Creating fast-response teams, with the right skills, might never happen. It took Mellon to create SOCOM before special forces got the right support; fast-response AARO teams would need the same level of support to be effective because they'd be 'invading' the territory of every branch of the military (and they'll meet resistance).

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I think we're fast approaching the equivalent of a New Deal moment, in terms of enormity of the challenge. But without sharper visual cues -- breadlines, shuttered banks, entire communities migrating to higher ground -- I'm not sure we have the incentive to properly mobilize for it. We'll know the DoD is on board only when and if it releases the videos we know it's been hoarding.

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There's probably more than a couple of scenarios that could play out, all depending on what the reality of the 'hoarding' is though e.g.

1. Part of the clueless majority of the Pentagon bureaucracy gets on board and follows the Congressional directives - and the gatekeepers (with their hidden stash) lose control.

1.a. The gatekeepers abandon ship, taking all relevant info with them (or destroying it), leaving Congress to start from scratch.

2. The gatekeepers have positioned themselves to prevent any attempt by Congress to obtain good information through ARRO, possibly by classifying the good data beyond its reach - although any attempt to route (future) good data away, could be tracked down if examples of re-directed cases can be found (like cases known to be missing/removed from Blue Book).

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Y'know, it's entirely conceivable that the WWII generation, which set the coverup in motion, may have already erased their original tracks. I'm thinking of the 1948 "Estimate of the Situation" from Project Sign that concluded the phenomenon was ET in origin. If the brass destroyed that documentation, as they apparently did, who knows the extent of the additional evidence they dispensed with. Reconstructing the original profile of this problem might well be mission impossible.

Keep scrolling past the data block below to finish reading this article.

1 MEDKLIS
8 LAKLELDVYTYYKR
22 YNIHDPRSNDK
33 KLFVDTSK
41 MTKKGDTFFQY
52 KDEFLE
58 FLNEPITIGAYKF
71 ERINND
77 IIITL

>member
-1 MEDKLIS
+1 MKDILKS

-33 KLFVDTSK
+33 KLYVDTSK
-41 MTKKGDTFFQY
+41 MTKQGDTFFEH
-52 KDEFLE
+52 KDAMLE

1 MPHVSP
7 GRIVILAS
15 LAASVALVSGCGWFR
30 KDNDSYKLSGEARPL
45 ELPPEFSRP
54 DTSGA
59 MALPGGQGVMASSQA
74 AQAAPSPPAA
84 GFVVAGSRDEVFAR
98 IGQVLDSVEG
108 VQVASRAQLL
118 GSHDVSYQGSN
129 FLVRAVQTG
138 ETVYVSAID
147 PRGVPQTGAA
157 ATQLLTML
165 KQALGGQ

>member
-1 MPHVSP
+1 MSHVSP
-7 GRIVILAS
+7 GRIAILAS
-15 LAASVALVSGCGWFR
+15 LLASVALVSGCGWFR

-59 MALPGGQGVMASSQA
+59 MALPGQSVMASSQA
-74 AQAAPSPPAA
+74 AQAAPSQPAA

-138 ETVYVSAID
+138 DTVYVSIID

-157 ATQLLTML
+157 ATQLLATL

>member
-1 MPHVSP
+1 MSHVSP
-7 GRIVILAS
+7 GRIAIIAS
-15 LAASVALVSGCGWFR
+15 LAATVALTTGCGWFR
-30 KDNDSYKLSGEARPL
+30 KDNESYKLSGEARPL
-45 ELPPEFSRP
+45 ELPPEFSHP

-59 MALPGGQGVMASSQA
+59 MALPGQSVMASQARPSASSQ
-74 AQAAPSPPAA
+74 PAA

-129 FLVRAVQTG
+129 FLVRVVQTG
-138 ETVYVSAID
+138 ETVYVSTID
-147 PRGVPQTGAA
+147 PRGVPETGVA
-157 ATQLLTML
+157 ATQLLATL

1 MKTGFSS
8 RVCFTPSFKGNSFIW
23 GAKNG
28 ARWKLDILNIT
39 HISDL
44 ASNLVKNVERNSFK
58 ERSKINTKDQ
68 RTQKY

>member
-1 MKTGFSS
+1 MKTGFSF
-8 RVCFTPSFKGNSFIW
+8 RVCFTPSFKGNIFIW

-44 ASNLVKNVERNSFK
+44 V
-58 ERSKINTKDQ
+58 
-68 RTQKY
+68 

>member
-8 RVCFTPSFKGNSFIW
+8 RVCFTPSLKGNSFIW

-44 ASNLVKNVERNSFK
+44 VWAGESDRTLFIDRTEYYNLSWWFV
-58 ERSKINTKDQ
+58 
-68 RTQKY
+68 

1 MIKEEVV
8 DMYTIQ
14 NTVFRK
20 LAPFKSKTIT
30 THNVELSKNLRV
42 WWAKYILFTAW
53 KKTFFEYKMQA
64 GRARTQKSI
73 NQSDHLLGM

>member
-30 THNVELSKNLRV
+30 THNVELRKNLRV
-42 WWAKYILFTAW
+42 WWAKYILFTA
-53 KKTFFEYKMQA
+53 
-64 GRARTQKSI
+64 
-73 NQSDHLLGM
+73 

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Yup.

They'd be hard pressed to make *everything* vanish though. Even a partial reconstruction could be world-changing.

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I've written a detailed breakdown of the crop of new UAP proposals that are advancing in Congress, which involve four different legislative vehicles; they include a number of significant provisions in addition to those described by Billy here. My article is here:

https://douglasjohnson.ghost.io/probes-for-hidden-government-ufo-data-proposed-in-defense-and-intelligence-bills-now-advancing-in-congress-with-bipartisan-backing/

As Billy notes, Dr. Sean Kirkpatrick is on board as the director of the Pentagon UAP office, as the Pentagon finally confirmed in a July 20, 2022 press release. I reported his selection on May 12, 2022, and put up a lengthy profile (which leaves many questions unanswered):

https://douglasjohnson.ghost.io/director-picked-for-new-pentagon-intelligence-office-to-study-unidentified-aerial-phenomena/

Douglas Dean Johnson

@ddeanjohnson

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Jul 23, 2022Liked by Billy Cox

Intransigence, lack of accountability, and unfamiliarity with history. Good article spotlighting the trifecta that truth is up against. Of course there's also ufology's internecine warfare and a disinformation/denial program without peer -- but I'm sure everything's going to be fine.